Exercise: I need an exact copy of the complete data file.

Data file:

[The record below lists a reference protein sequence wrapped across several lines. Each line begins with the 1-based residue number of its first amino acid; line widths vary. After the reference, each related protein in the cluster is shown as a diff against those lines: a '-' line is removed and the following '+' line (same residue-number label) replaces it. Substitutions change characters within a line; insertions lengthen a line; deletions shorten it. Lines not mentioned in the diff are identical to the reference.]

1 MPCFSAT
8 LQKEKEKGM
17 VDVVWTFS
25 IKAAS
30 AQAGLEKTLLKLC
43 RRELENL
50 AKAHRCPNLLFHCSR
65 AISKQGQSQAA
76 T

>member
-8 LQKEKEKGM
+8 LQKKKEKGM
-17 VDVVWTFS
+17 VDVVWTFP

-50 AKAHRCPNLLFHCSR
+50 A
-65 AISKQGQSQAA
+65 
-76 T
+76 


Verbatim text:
[The record below lists a reference protein sequence wrapped across several lines. Each line begins with the 1-based residue number of its first amino acid; line widths vary. After the reference, each related protein in the cluster is shown as a diff against those lines: a '-' line is removed and the following '+' line (same residue-number label) replaces it. Substitutions change characters within a line; insertions lengthen a line; deletions shorten it. Lines not mentioned in the diff are identical to the reference.]

1 MPCFSAT
8 LQKEKEKGM
17 VDVVWTFS
25 IKAAS
30 AQAGLEKTLLKLC
43 RRELENL
50 AKAHRCPNLLFHCSR
65 AISKQGQSQAA
76 T

>member
-8 LQKEKEKGM
+8 LQKKKEKGM
-17 VDVVWTFS
+17 VDVVWTFP

-50 AKAHRCPNLLFHCSR
+50 A
-65 AISKQGQSQAA
+65 
-76 T
+76 